Confession 1: Like most writers, I thought the only thing that intimidated me was a blank page.
Confession 2: I learned the true meaning of intimidation when I was scheduled to meet and write about Sampooran Singh Kalra – the only Oscar-, Grammy- and National Award-winning Indian writer. Our beloved Gulzar.
What if he brought up a film of his I hadn’t watched? What if he started reciting Urdu poetry? Do I speak with him in English (he’s uncomfortable with it), or Hindi (that I might botch up)?
Irrational thoughts, I know. But you’ve got to account for irrational thoughts, when an icon is at the receiving end of your questions.
He was the fresh, new voice of the 1960s, with hit songs like Mora Gora Ang (Bandini, 1963) and Humne Dekhi Hai (Khamoshi, 1969); in the ’70s and ’80s, he helmed Mere Apne (1971), Kinara (1977), Ijaazat (1987), amongst others, highlighting the common man’s frustrations, hopes and dreams; today, there’s a fascinating vintage quality to him, while he writes beautiful poetic lines in the times of Fevicol Se, Munni Badnaam and Lovely Ho Gayi.
Living in the present
Seated across from the poet, writer and filmmaker, I realise that all those fears were, in fact, irrational. He’s fine with English. He talks about the movies I’ve watched. He recites a nazm (couplet) in the middle of an answer, but quickly translates it for me, too.
And surprisingly, he isn’t dismissive of item songs at all. “In fact, [contemporary songs and films] are very much a reflection of the kind of society we live in,” he says, contemplative. “It’s not fictitious, is it? Women are being objectified and schoolchildren are being raped. I defend cinema on this front. It still shows only about 10 per cent of the atrocities. If films portrayed all the evil – the scams, the scandals and rapes and murders – as it is, we’d be in a deplorable situation!”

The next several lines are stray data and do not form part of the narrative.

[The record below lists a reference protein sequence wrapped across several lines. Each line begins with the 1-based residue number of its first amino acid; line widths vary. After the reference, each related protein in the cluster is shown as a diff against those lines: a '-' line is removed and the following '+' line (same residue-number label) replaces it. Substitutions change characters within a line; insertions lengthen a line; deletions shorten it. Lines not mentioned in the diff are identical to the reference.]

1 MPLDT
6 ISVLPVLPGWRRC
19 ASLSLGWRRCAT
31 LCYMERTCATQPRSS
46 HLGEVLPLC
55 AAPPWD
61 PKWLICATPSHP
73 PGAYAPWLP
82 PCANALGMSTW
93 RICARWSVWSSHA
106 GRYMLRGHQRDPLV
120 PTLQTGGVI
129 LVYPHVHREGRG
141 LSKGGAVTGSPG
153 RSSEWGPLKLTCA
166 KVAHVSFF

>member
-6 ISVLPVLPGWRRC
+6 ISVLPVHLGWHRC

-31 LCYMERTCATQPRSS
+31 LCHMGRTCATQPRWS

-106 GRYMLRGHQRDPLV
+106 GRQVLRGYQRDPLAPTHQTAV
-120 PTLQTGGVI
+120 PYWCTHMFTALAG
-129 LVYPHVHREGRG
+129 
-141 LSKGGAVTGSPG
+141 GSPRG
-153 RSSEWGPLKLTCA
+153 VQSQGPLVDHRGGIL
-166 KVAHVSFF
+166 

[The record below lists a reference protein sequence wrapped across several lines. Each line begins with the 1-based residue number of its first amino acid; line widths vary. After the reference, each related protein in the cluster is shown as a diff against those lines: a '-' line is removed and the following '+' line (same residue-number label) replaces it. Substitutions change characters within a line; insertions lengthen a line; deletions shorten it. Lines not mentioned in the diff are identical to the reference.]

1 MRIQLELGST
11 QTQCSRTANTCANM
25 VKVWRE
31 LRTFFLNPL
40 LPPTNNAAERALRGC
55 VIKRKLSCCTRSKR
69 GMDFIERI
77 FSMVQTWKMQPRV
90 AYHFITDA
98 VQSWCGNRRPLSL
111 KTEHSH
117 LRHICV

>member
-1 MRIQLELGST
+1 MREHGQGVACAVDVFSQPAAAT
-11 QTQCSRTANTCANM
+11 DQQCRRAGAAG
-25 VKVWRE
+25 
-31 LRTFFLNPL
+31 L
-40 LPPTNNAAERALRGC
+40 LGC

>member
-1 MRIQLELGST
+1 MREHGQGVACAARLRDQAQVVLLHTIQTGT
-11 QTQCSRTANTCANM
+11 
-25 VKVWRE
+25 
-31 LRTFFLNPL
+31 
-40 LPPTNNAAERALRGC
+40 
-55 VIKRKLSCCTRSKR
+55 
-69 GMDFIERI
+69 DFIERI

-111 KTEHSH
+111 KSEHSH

If some movies and songs offend us, we have to take a harder look at the kind of life we’re living, and the society we’ve helped create, he believes.
Today, he’s defending films, but writing for the industry was never part of the plan. In his late 20s (the 1960s), Gulzar was a car mechanic in Bombay, and wrote poems in his spare time.
Gulzar’s mischief, memories, and poems as ‘ironed clothes’
Even articulating these simple thoughts is a task. Writing, Gulzar believes, is a full-time job. “When writers say that they need to ‘set the mood’ or ‘get into the zone’, those are all ways to procrastinate. Not prerequisites.”
He narrates a funny story where legendary Tamil poet Vairamuthu wanted to write a few lines for AR Rahman in his garden. “Rahman had argued, ‘There is no poetry blooming on my plants that you can pluck out!”
It is this quality about the ace music composer that has impressed Gulzar. “Rahman works on an airplane and in the studio with equal zest; there’s no such thing as a body clock,” he says.
His own set-up, however, is similar to a corporate job. Even today, Gulzar “works” for seven hours a day. “I enter my office at 10am and pack up at 5pm.”
The seven hours include reading, research, making charcoal sketches (“very much a part of the process”) and most importantly, rewriting. “The first version of my work is never the last version,” he admits. “Sometimes, a poem matures over time, sometimes feedback helps.
But a new problem has arisen: when I recite my work for feedback, people record it and put it on YouTube and Facebook in its nascent stages. The final, sculpted version then seems outdated.”